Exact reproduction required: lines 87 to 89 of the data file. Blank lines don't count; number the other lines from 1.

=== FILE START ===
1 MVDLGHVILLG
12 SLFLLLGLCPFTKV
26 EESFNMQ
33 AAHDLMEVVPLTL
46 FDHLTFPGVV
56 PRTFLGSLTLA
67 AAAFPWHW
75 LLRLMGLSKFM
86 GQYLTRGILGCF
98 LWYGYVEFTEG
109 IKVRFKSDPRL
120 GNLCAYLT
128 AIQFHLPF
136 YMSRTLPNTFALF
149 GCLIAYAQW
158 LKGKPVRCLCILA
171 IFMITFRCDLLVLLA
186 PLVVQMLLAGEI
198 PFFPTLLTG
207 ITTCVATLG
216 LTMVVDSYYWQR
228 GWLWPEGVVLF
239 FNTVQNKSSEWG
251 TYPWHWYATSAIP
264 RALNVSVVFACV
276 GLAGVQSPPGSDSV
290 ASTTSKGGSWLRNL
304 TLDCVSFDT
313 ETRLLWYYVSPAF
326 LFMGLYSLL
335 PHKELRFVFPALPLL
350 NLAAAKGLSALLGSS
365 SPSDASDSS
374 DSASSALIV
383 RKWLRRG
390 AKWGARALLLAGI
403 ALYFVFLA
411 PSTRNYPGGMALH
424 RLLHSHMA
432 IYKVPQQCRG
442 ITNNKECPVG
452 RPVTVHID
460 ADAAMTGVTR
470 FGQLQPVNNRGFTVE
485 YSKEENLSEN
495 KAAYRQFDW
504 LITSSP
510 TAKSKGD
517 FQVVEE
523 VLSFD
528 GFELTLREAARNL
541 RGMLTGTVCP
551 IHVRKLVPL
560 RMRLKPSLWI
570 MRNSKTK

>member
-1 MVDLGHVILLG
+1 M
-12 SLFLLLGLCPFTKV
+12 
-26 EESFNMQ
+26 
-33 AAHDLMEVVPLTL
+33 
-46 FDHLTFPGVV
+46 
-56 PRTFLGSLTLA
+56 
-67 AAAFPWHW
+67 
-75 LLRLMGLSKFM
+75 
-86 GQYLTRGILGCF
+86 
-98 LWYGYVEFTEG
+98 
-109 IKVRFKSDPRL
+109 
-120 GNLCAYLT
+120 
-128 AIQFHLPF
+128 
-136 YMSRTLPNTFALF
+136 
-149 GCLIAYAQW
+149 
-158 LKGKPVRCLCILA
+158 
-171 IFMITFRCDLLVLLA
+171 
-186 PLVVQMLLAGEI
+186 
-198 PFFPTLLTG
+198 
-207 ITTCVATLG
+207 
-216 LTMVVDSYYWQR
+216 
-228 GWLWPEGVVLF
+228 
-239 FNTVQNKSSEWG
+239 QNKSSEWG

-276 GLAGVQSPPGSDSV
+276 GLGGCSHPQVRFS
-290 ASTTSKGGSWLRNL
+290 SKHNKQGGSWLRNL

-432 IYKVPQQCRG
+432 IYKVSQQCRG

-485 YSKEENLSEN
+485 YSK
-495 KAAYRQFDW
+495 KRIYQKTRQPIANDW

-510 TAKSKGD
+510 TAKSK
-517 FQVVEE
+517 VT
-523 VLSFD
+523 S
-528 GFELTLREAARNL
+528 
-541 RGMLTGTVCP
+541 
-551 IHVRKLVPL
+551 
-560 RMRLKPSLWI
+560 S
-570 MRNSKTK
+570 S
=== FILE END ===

-158 LKGKPVRCLCILA
+158 
-171 IFMITFRCDLLVLLA